df_old_people = df[df.Age>=50] df_old_people.filter(['Team','Medal']).groupby('Team').count().sort_values('Medal',ascending=False).head(10)
Fig: Teams with most medals from aged athletes(above 50 years)
We notice that France tops the list of countries when it comes to medals by aged people!!
Now let us try to explore France, and see which athlete above 50 has the highest medals
df[(df.Team=='France') & (df.Age>=50)].groupby('Name').count().sort_values('Medal',ascending=False)
Fig: Aged athletes(above 50 years) with most medals for France
It is a shooter named Lon Ernest Moreaux! Here is more information about this particular athlete's performance
df[(df.Age>=50)&(df.Name=='Lon Ernest Moreaux')]
Fig: Details about Lon Ernest Moreaux
We have learned how to read an existing dataset, but what if we wanted to create one from scratch?
So we'll leave the Olympics dataset behind and begin by creating dataframe from scratch, further using new dataframes for Combining operations.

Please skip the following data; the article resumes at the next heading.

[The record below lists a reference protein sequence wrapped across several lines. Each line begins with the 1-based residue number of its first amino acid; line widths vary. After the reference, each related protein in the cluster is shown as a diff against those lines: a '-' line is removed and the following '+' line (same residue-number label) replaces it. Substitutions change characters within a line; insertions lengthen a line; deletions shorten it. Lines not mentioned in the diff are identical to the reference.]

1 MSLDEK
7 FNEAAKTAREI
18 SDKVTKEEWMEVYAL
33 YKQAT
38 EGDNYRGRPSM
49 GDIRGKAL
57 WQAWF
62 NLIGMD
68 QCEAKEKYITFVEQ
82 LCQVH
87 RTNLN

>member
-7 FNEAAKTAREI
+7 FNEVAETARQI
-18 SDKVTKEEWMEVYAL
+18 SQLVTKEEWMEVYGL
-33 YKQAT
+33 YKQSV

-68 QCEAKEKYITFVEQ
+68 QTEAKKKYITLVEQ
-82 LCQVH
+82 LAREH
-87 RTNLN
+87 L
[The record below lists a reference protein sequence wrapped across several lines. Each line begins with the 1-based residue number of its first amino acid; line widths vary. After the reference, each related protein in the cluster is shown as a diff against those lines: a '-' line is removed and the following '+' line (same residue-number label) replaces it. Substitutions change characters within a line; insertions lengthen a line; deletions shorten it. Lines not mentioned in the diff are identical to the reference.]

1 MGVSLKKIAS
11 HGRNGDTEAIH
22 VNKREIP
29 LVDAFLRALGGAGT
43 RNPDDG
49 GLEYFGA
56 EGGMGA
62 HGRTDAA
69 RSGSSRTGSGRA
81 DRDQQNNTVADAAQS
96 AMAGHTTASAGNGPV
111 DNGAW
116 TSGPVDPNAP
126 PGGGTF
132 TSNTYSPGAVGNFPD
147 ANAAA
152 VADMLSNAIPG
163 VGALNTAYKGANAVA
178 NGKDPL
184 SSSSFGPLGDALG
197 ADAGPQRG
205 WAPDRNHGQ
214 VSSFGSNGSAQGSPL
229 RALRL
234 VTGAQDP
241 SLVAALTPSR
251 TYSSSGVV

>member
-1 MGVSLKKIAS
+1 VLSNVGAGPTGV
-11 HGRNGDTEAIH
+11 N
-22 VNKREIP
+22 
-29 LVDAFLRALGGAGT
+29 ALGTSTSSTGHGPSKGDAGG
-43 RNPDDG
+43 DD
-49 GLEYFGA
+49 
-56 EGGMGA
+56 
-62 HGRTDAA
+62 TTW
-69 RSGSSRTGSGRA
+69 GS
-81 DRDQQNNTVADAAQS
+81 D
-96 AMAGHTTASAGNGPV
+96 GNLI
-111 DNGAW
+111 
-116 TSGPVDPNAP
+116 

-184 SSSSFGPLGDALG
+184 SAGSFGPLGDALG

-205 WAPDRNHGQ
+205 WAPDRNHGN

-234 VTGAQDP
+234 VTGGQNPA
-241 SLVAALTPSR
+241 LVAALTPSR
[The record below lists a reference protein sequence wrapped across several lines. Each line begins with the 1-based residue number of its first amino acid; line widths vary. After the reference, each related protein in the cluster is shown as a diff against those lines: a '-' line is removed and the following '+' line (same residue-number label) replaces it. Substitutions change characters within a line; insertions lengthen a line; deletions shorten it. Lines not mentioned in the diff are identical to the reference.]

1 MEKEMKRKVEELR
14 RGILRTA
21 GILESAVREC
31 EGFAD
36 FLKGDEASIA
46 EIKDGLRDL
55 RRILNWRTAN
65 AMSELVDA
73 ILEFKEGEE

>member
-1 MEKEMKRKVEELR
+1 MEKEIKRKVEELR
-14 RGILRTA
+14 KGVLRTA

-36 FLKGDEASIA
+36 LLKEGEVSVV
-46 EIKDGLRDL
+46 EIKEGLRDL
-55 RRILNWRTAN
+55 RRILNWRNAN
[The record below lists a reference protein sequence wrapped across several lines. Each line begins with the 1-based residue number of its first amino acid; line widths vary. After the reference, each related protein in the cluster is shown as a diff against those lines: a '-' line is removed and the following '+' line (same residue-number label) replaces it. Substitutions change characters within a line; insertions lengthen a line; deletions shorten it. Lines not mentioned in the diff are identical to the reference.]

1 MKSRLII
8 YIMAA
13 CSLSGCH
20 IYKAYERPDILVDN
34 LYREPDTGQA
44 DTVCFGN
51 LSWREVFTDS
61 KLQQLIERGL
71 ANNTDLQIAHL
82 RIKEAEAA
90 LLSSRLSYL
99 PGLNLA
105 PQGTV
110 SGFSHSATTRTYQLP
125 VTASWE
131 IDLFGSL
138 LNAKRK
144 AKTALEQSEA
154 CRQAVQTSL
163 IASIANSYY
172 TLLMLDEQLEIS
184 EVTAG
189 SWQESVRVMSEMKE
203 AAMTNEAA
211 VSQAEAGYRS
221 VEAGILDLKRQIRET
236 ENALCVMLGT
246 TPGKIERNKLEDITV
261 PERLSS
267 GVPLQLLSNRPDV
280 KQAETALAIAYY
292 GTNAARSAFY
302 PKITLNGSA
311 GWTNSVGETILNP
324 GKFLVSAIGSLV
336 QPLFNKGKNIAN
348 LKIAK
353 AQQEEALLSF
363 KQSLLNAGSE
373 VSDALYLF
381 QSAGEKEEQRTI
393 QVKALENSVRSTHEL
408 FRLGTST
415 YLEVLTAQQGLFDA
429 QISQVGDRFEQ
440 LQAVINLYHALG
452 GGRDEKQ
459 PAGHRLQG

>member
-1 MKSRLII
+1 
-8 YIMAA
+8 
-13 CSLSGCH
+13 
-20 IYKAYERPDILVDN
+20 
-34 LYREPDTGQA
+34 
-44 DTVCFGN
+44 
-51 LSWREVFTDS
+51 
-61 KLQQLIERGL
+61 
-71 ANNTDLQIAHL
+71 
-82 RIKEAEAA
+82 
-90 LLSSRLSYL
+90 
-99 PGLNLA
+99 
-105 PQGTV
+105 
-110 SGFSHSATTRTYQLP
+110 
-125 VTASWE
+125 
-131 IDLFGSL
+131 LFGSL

#we need numpy to create an array import numpy as np
df2 = pd.DataFrame(np.array([[1,2,3],[3,3,5]]),columns=['a','b','c']) df2 # original dataframe
There are two methods to combine the dataframes - merge and concat.
Merge is used to combine two dataframe with a common column.
Fig: Merge the data
Let us create a dataframe df3.
df3 = pd.DataFrame(np.array([,]),columns=['e']) df3 # dataframe to be merged
Notice column values for ‘b’ and ‘e’ are same, hence we can merge them in the following way -
df4 = df2.merge(df3,left_on='b',right_on='e',how='left') df4 # merged dataframe
‘left’ indicates left outer join
Fig: Concat the data
Concat is used to add additional rows to the existing dataframe, notice that column names should be the same to concat.
Let us create a dataframe df5.
df5 = pd.DataFrame(np.array([[5,7,8]]),columns=['a','b','c']) df5 # dataframe to be concatincated
Now we can concat df2 and df5 based on same columnn names.
df6 = pd.concat([df2,df5]) df6 # concatinated dataframe
- We have learned how to use key pandas operations such as read, select, group, select, merge, concat.
- We learned how operations can be chained together to answer complex questions.
- We figured out which countries have the most medals brought in by aged people.
Where to go from here?
- Explore how you can handle missing values(Nan)
- learn about map and apply functions.
- Take a look at the official user guide to explore further.
This is a part of my #100daysofcode challenge, check out the github repo here .